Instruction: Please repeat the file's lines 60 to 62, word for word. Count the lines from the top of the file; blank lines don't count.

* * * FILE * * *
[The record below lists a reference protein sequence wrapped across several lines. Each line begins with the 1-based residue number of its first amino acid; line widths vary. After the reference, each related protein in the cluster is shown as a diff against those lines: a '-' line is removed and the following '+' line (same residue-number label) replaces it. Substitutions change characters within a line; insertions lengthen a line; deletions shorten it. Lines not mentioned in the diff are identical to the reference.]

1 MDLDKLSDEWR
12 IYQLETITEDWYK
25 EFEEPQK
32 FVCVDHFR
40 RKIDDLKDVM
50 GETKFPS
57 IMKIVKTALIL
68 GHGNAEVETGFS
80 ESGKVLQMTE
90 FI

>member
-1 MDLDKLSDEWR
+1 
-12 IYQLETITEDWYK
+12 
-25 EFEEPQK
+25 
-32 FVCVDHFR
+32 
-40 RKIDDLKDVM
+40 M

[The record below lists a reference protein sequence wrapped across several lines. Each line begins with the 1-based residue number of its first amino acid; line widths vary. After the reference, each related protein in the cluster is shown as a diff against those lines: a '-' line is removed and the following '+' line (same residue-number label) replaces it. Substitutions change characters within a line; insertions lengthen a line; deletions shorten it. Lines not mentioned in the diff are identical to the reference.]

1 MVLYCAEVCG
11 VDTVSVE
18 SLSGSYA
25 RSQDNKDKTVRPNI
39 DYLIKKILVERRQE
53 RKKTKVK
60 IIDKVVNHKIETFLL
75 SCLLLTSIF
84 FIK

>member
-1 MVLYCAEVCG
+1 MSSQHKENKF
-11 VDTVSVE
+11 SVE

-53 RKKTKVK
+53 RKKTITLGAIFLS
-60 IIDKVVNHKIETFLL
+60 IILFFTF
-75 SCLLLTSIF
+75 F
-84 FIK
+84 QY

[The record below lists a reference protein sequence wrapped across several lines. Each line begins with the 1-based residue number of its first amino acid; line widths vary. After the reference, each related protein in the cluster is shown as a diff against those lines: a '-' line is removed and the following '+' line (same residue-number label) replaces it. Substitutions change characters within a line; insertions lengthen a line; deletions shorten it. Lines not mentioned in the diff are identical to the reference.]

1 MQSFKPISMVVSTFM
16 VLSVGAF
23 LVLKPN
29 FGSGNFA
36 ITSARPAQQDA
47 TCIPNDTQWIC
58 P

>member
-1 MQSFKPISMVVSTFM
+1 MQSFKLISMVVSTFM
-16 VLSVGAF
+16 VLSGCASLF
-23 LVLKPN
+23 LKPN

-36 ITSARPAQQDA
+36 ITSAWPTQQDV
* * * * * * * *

+23 LKPN

-36 ITSARPAQQDA
+36 ITSAWPTQQDV